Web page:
Recent victory in Osun, and the fact that it has Oyo, are however, good signs for the party, and stakeholders in the zone, who had fought spiritedly for the party’s chairmanship position in 2017, losing to Secondus who was backed by Wike in the event, have relaunched their bid for the chairmanship, as spearhead by Bode George, with the argument that the party should have a strong presence in the zone.
“The PDP chairmanship should come to the Southwest,” argued George. “If you look at it, the Southwest is the only southern zone that has not produced PDP chairman.
“We have to go to the election with a united house, otherwise we will be defeated. You have to give every section of the country a sense of belonging, that way you can campaign successfully
“We have to appoint someone from the Southwest to act, that way you bring inclusiveness, which is a very vital part of the PDP, to the Southwest.”
At a press conference in Lagos, the PDP stalwart pointed out that Ayu, who made a vow to resign once the presidential candidate emerges from the north, should be honourable enough to honour his words.
He also used the medium to appeal to Wike to let go of whatever he has against the presidential candidate of the party, Alhaji Atiku Abubakar and work to ensure that the party wins the next presidential election.
Party, others back Ayu
Amid the push for his ouster, Ayu last week got the backing of the party’s National Working Committee (NWC), among other stakeholders, to stay on.
The party’s National Publicity Secretary, Debo Ologunagba, on Friday, told journalists in Abuja that removing Ayu will be a distraction to the party and could ignite a constitutional crisis.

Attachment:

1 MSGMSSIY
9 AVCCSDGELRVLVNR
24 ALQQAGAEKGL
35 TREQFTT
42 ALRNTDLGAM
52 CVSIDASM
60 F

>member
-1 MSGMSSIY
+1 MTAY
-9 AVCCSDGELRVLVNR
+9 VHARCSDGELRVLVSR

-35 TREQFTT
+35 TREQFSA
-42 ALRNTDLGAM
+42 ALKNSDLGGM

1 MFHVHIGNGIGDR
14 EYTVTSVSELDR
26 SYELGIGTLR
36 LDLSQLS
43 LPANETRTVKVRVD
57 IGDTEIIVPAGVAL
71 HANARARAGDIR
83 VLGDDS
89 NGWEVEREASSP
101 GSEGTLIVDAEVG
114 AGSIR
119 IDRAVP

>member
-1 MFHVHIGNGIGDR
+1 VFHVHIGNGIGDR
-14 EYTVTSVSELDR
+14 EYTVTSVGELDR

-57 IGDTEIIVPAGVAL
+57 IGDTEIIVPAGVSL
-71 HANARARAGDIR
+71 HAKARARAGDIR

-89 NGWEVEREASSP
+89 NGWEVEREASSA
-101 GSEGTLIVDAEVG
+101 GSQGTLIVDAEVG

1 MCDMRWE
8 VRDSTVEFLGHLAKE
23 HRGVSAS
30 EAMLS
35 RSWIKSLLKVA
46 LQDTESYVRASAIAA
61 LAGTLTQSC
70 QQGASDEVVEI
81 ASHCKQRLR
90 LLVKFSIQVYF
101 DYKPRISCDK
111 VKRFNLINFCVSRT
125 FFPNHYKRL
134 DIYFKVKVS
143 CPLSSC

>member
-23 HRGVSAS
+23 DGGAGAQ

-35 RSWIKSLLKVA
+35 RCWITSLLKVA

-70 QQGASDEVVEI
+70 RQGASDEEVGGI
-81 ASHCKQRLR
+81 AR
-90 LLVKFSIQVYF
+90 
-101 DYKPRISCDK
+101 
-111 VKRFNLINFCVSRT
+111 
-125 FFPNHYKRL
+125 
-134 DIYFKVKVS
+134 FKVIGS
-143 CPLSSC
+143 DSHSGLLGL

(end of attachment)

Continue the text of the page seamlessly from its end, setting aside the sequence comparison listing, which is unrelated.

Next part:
“Those calling for Ayu’s removal ought to be aware of the implication of their demand. Are they now saying that the present Deputy National Chairman (North), who is from the same Northeast zone as our presidential candidate, be made to replace Ayu, in line with the PDP constitution?” he wondered.
“On the other hand, we would be courting more crisis if we sideline provisions of the constitution by replacing Ayu with another officer from the South. We don’t want to go into the election with a constitutional crisis. We have barely six months to the election.
“Even if you say Ayu should go today, his replacement will come from the same North. Elections are coming and we don’t need a distraction. You can’t destroy the whole for a part. We respect people’s rights and positions but going into negotiations, you cannot say it is either this or nothing.”
Similarly, Ndudi Elumelu, minority leader in the house of representatives, argued that those calling for the sack of the party’s NWC do not mean well for the party and Nigeria.
Elumelu who spoke at an event organised by the PDP national youth leader to commemorate the international youth day in Abuja on Friday, said, “Those who are calling for the dissolution of the NWC that is geared towards rebuilding our nation, having in all the exercises done excellently well, I think they do not mean well for PDP and Nigeria.
“What they should be thinking about is how to join hands together to unite the party and unite Nigerians that are looking forward to PDP to rebuild them and come back to power come 2023.
“We have implicit confidence in the leadership of our party PDP led by the a very a youthful national chairman, Sen Iyorchia Ayu and his colleagues, we are part of them and we are with them.”
Ayu will go, but we have to be patient – Baraje
Meanwhile, Abubakar Kawu Baraje, former National Acting Chairman of the party, said though Ayu would eventually have to go, it would be counterproductive to remove him at this point.
“The PDP has a tradition of zoning offices. If the presidential candidate is from the north, then the national chairman will come from the south. In 2007, when Umaru Musa Ya’Adua was elected candidate, Ali Ahmadu stepped down and Vincent Ogbulafor stepped in.
“Butt Ali Ahmadu had to wait until the election was won. As soon as the election was won and Ya’Adua was sworn in, he stepped down for Ogbulafor,” he said.
“So, what I’m saying is that we have a tradition, but people are in a hurry. Ayu would go, and it is not because people are agitating for it, it is what needs to be done and we are in the process of doing it.”